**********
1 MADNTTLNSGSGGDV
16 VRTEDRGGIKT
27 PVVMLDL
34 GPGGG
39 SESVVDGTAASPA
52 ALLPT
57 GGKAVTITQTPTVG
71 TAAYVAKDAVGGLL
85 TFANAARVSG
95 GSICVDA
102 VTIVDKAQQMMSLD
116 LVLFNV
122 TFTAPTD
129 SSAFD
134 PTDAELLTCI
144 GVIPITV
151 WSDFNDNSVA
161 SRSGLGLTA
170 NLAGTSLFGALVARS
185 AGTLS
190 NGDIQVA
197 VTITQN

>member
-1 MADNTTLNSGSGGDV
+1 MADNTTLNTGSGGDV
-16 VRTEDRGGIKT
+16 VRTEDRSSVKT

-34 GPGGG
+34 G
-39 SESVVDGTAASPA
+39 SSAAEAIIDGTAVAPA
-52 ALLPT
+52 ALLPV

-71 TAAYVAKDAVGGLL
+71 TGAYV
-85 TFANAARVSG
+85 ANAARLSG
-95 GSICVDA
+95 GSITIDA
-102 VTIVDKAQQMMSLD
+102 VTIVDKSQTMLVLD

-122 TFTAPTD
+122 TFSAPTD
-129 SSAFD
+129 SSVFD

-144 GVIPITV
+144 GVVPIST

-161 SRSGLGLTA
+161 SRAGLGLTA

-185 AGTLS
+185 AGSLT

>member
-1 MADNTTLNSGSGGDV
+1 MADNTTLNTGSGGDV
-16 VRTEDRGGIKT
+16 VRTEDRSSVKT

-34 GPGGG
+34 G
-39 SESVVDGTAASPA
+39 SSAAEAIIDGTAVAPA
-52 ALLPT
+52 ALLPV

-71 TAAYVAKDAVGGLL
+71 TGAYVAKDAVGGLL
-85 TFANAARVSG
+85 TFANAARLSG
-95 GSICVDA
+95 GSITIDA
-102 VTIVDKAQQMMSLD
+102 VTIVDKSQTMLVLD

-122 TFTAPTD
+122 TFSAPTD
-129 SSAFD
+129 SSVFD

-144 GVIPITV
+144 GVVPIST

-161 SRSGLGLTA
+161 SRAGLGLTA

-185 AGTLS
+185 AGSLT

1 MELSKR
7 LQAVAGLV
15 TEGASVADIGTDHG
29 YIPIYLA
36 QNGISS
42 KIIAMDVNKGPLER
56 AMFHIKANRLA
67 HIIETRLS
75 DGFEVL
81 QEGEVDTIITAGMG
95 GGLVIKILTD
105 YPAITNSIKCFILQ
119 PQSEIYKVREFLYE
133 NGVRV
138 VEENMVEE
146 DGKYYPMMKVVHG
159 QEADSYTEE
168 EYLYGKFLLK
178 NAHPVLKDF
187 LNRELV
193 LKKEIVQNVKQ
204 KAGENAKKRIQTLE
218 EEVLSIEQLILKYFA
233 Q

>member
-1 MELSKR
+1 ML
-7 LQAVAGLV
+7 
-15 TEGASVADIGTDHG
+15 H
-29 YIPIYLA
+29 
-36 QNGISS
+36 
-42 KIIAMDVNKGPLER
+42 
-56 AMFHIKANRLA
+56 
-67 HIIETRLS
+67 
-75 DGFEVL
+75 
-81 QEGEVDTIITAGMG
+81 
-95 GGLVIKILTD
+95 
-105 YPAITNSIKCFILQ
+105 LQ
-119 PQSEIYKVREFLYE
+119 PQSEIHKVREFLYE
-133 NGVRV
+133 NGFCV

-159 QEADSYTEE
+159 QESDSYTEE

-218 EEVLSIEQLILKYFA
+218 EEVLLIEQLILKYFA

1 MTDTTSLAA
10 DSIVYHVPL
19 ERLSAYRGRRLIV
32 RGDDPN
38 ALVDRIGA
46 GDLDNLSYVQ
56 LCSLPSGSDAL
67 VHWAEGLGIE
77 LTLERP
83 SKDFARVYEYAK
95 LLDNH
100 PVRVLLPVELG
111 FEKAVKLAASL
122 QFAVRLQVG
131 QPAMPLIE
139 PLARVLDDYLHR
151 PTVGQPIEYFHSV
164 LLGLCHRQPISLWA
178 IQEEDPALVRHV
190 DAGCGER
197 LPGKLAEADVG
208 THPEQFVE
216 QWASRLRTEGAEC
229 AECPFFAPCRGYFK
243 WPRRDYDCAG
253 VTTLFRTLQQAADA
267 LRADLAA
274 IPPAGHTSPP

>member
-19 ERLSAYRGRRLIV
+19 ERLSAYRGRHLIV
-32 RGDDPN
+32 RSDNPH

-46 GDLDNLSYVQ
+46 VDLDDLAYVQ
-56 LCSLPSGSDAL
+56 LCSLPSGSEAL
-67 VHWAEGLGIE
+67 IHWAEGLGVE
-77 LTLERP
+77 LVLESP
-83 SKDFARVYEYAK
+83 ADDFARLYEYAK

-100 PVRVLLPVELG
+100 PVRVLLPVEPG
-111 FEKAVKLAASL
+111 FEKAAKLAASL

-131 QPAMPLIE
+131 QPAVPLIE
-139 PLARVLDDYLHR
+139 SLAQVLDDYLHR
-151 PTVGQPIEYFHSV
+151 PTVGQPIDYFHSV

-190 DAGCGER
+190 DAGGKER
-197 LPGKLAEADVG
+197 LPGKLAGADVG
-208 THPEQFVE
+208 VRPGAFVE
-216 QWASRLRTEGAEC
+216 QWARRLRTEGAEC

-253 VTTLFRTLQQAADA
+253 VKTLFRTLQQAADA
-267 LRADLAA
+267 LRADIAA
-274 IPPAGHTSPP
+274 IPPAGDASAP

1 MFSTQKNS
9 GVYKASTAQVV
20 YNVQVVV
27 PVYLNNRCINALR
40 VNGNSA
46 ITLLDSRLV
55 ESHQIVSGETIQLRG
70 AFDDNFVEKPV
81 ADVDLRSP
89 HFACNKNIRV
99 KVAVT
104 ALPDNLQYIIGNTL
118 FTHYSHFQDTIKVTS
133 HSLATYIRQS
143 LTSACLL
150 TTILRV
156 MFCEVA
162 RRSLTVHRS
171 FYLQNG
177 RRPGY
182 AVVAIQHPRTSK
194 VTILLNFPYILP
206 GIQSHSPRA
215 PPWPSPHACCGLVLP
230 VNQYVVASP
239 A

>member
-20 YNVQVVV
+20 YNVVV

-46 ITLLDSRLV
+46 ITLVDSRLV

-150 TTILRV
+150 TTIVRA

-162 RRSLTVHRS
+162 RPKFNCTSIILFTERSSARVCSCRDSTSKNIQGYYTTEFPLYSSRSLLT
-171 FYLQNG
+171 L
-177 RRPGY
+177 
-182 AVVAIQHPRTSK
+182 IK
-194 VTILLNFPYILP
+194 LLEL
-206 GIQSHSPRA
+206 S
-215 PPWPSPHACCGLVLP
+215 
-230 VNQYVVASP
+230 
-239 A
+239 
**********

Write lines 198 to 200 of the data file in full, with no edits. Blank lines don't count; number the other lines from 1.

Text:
+216 QWARRLRTEGAEC

-253 VTTLFRTLQQAADA
+253 VKTLFRTLQQAADA